Currently, many industrial and semi-industrial bakers continue to use the traditional method to create their starter. But today, thanks to the innovation and industrialization of these processes, we have alternative solutions to obtain starters more quickly and easily. The advantages of these modern starters are that they bring consistency of taste, aroma and texture, which are essential to industrial fabrication.
This article is only an overview of the production techniques related to starter cultures. I will not go into which options are best, or which produce the best quality.
Here we’re talking about how to optimize the fermentation of the culture by adding the pre-selected microorganisms (yeasts and bacteria) bought commercially. Hereafter, the production principles are the same as with a traditional starter.
There is a wide selection of commercial starters available on the market. These starters can give the bread certain sought after characteristics, while avoiding the need for aging or other resource-intensive steps. It’s important to note that when using certain starters (containing only bacteria) the resulting bread cannot be called “sourdough bread” according to French law.
Dried and devitalized starters
These dehydrated and non-living starters are inert. They are powdered ingredients that are added during the kneading along with salt, leavening agent and water. These contain no living microorganisms, and their role is to add taste and cream color to the dough and thus, to the bread. This type of starter is usually rich in rye flour and roasted malt.
A “liquid starter” is one that is ready to use. It is preserved in its fresh state, and retains its full fermentation power. There is a wide variety of liquid starters that cover a vast array of different tastes and aromas. The liquid starter is added directly during the kneading.
A CLOSER LOOK AT THE TECHNOLOGIES USED IN THE INDUSTRIAL PRODUCTION OF LIQUID SOURDOUGH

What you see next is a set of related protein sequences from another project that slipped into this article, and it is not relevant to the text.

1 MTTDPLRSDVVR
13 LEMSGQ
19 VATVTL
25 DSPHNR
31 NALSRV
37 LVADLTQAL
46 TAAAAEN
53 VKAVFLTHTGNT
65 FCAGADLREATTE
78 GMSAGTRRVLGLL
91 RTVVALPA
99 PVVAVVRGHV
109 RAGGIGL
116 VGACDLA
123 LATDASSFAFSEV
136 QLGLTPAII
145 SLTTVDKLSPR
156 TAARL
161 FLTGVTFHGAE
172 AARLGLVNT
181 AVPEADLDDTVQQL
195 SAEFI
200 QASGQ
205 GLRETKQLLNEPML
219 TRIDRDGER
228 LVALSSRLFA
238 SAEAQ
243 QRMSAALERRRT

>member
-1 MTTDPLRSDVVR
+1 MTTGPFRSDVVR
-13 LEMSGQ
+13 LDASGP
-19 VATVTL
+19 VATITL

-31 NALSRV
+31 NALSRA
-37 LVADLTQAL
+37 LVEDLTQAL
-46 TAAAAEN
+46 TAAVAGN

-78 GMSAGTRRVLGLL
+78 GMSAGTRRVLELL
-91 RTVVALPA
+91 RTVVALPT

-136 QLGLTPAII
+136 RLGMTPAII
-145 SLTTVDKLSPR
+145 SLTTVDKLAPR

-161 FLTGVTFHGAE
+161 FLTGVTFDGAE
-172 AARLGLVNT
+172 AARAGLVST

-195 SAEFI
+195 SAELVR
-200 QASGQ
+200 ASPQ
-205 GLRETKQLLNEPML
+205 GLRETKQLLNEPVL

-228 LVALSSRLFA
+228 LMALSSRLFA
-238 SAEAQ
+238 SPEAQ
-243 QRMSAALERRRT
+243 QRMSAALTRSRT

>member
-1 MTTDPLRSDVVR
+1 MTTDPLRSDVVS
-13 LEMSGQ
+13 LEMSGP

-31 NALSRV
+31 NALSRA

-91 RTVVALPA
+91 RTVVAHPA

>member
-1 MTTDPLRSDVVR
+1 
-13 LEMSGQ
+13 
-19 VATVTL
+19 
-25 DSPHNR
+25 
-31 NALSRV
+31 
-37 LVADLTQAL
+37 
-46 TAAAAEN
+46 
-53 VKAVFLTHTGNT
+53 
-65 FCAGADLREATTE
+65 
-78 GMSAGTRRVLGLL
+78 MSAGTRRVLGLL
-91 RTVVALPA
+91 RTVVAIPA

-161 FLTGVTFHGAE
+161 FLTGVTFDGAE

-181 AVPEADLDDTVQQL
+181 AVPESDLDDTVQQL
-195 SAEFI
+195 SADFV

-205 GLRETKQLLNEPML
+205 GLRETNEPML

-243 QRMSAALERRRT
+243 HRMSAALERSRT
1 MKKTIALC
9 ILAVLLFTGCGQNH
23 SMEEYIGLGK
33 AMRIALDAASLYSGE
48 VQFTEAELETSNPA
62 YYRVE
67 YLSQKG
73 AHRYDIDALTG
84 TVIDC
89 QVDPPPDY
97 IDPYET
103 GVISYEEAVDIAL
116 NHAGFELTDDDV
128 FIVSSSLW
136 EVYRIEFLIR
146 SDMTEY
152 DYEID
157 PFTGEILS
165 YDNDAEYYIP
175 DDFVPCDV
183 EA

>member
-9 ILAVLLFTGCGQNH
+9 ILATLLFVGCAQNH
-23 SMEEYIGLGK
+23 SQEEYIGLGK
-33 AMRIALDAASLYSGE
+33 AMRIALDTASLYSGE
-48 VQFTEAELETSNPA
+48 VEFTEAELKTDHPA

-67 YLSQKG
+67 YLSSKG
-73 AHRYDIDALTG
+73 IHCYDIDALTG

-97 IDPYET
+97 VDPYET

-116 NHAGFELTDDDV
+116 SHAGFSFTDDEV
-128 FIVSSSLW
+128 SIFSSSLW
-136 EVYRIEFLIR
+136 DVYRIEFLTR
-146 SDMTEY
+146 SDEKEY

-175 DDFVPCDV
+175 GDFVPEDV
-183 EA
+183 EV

Today, certain industrial bakers choose to make their own starter or sponge in their own factory.
Making an in-house starter or sponge allows you to:
- have a unique and proprietary recipe,
- be able to control the fabrication processes,
- reduce purchase costs.
But doing it in-house comes with certain demands. You must:
- invest in complex and demanding equipment,
- adapt to a liquid process that’s different from the dough process – which is traditional in the baking industry
- accept certain to constraints in the production, in order to anticipate the amount of starter/sponge necessary to feed the production lines later.
3 KEY STEPS IN THE FABRICATION
The fabrication process of the starter or sponge can be outlined in the following three steps:
- measuring the ingredients of the starter or sponge recipe
- mixing the ingredients
- allowing the mixture to rest
The first key step: the measurement of both dry and liquid ingredients:
This step is quite similar to what happens at ingredient measurement stations in industrial kneading. Only the dry ingredients (in theory, just the flour) are measured automatically.
Yeast is added by hand as fresch blocks. Mother sourdough may also be added at this stage.
Also added by hand are the liquid ingredients, of which there will be at least water (for sourdough), yeast (if it’s in liquid form) and mother sourdough.
The second key step: mixing the ingredients